“Spy” is the latest collaboration between Melissa McCarthy and director Paul Feig. When the identities of every CIA agent are blown, an analyst (McCarthy) must go out into the field to stop a nuclear bomb deal. Jason Statham, Jude Law, and Rose Byrne co-star as Feig writes and directs.

I had pretty much given up on Melissa McCarthy after last year. She stood out in “Bridesmaids,” but then made the disappointing “Identity Thief.” She then rebounded with the surprisingly great “The Heat,” before crashing back down to Earth in spectacularly awful fashion with the abysmal “Tammy” (my review/rant). “Bridesmaids” and “The Heat” were directed by Feig; the other two…well, weren’t. So all McCarthy has to do is only make movies with Paul Feig directing and her career will be great.

First things first, “Spy” is a very funny film. McCarthy tones it down and while is still poking slight fun at her appearance and goes on her foul-mouthed rants, she never overdoes it, which is both appealing and appreciated. This is only Feig’s second-ever movie screenplay that he has written (after the 2003 drama “I Am David”), and while it follows the spy genre cliché checklist to the letter, it is still full of plenty of witty dialogue and is briskly paced.

While the script and McCarthy complement each other each other quite well, the real standout in the film is Jason Statham, who has never starred in a full-out comedy before. While some of his delivery and timing could use some polishing, Statham is perfectly cast as the arrogant CIA agent who sees himself as indestructible. Every scene he is in features him listing impossible tasks that he’s completed, and the funny thing is that you almost buy it because it’s Jason Statham; you can totally see him jumping off of a bridge onto a moving train while on fire.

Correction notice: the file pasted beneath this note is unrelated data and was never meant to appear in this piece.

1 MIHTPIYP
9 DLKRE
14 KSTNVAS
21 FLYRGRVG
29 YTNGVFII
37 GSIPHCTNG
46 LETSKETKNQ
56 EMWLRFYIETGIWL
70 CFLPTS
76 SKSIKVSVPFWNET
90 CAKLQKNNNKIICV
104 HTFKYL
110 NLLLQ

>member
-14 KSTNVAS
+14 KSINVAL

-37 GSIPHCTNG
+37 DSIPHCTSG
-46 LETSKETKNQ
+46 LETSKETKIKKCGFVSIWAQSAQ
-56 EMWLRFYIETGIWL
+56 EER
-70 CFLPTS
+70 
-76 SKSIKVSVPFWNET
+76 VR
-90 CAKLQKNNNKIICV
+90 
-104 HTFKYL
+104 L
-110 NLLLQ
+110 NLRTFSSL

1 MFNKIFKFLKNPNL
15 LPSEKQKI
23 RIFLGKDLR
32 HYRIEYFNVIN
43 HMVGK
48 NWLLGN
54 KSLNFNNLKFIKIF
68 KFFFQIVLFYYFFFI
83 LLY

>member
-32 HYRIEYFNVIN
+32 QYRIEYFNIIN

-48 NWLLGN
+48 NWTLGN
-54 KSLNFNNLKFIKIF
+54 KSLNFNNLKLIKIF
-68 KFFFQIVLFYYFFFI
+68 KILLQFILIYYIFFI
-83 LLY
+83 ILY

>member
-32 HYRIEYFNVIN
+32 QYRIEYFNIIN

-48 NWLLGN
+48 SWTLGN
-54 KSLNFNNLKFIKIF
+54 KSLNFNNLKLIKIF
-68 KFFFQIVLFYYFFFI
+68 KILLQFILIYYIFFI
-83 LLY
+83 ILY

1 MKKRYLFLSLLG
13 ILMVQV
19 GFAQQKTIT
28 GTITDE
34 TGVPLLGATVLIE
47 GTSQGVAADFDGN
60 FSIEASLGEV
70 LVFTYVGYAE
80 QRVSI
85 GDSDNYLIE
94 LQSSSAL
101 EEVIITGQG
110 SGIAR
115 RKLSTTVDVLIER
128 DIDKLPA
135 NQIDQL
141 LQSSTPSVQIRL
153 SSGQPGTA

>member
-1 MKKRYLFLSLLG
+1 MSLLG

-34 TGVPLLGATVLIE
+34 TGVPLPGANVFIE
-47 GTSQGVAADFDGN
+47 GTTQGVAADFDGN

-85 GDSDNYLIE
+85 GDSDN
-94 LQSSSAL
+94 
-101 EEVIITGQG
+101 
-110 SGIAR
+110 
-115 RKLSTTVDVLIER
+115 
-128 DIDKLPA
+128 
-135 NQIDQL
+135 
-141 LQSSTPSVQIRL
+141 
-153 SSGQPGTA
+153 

It’s like how back in 2010 when Mark Wahlberg, then known just for drama, starred in “The Other Guys” and everyone went, “huh. I guess Marky Mark is funny”. Statham should start seeing a few more comedies offered to him in the future (and he should please take them).

But of course, a spy movie would be nothing without quality action and exotic locations, and this film delivers both. McCarthy’s mission takes her all across Europe, from Paris to Rome to Hungary, and Feig makes sure to get plenty of (albeit passé) shots of landmarks and monuments to give the film a nice flavor.

As for the action, Feig has some wonderfully fun pieces staged. Whether it be a shootout, a knife fight or a car chase, Feig utilizes slow-mo and some nifty camera tricks to really make the sequences engaging, and McCarthy is able to mostly sell that she can kick some serious butt. Just like “The Heat,” “Spy” can be surprisingly graphic at times, but it is never over-the-top gore level. Just know this isn’t going to be like “Get Smart” where the bad guys trip or hit their head on a pipe; there are quite a few kills in this movie (and I loved that).

The only real flaws of “Spy” are nitpicks; overall it is a pretty well constructed comedy. Some conflicts end rather abruptly and you just have to accept the outcome, and if you are looking for any real twists and turns than you’ll be in for a letdown (I guessed the ending within the first 10 minutes, you know, not to brag).

I really was surprised how much I liked “Spy,” and it has, at least for now, restored a little bit of faith in Melissa McCarthy. It has some fun banter, a few engaging action scenes, and the right balance of parody and homage to the classic spy genre. It’s just a really fun film that had me laughing throughout, and I walked out having thoroughly enjoyed myself. And isn’t that all comedies aim to do?